In 1976, the NYSLA passed the Farm Winery Act, which allowed NY grape growers to operate small wineries. Since then, the Finger Lakes Region has sprouted 119 wineries, accounting for more than one-third of NYS wineries.
New York wineries is a $3.8 billion industry, and Finger Lakes wineries provide 17,000 jobs. The economic impact doesn’t stop there. Many of the small wineries rely on local producers to keep their business going – eggs from a nearby Amish farm, bottles from Waterloo Container, fermentation tanks from Vance Metal Fabricators in Geneva – the list goes on. Viticulture and winemaking has had such a presence in the region that the local college, Finger Lakes Community College, began a viticulture program.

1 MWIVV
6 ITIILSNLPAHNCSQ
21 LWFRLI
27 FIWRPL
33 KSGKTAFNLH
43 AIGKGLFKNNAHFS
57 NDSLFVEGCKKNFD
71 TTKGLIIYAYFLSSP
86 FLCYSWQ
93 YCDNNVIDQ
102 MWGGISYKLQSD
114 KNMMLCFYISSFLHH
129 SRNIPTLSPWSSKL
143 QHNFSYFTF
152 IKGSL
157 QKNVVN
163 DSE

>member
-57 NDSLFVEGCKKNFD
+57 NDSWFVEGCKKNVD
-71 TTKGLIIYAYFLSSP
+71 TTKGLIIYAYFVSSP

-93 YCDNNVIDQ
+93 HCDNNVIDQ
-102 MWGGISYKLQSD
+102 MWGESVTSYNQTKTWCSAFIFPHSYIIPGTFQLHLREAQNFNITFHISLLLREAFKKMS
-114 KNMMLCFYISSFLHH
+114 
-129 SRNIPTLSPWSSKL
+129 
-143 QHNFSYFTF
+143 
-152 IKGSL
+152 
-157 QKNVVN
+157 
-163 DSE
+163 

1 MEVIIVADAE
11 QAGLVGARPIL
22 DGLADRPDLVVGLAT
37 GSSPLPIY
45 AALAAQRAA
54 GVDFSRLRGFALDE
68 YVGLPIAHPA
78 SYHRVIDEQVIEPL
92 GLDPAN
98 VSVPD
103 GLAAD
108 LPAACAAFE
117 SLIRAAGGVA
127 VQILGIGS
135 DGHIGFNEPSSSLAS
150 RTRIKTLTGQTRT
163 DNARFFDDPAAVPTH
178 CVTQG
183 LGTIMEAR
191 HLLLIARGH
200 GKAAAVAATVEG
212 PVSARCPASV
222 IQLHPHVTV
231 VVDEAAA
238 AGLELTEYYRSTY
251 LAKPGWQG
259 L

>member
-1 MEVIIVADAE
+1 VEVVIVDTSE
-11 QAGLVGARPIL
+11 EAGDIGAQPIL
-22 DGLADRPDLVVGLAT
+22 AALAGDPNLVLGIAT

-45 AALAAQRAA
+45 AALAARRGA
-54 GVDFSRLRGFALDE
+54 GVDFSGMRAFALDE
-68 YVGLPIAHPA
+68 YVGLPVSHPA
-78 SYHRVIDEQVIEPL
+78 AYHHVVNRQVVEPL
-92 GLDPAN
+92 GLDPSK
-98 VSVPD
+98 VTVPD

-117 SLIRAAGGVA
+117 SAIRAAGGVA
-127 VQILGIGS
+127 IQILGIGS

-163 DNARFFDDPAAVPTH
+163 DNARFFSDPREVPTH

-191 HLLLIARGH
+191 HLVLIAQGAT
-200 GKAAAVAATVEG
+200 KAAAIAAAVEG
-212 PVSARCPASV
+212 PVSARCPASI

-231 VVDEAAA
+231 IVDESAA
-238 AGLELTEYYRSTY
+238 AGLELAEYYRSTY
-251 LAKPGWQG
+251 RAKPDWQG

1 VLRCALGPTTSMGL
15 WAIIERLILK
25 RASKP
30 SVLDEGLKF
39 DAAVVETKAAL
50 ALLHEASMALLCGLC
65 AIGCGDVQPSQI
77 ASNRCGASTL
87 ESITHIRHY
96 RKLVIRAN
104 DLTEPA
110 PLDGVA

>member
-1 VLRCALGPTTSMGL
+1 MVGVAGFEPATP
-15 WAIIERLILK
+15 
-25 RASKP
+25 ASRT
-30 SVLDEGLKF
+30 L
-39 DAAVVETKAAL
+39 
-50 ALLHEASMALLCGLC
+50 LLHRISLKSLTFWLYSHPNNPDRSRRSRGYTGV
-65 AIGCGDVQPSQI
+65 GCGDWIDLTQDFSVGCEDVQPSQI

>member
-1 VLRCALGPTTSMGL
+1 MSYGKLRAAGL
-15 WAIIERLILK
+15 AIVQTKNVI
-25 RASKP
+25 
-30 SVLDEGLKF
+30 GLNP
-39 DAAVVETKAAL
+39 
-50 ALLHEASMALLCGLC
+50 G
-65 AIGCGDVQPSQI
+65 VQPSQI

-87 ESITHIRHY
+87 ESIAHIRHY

Despite its importance, the Finger Lakes wine industry faces its own challenges. Like so many businesses these days, the industry is seeing rising costs of fertilizer, fuel, pesticides, equipment and lower prices for grapes. A booming industry means more competition. And if you are looking to start a winery, be aware of the entry cost: you can expect to shell out up to $2.5 million for a 50 acre wine yard, between purchasing adequate land and new equipment. Wineries are charged with the task of minimizing expenses to keep their products priced competitively.
Despite these obstacles, Finger Lakes wineries still command a large presence in the New York economy and the wine industry. Kudos to these businesses that are supporting the local economy and for getting themselves “on the map” in a highly competitive industry.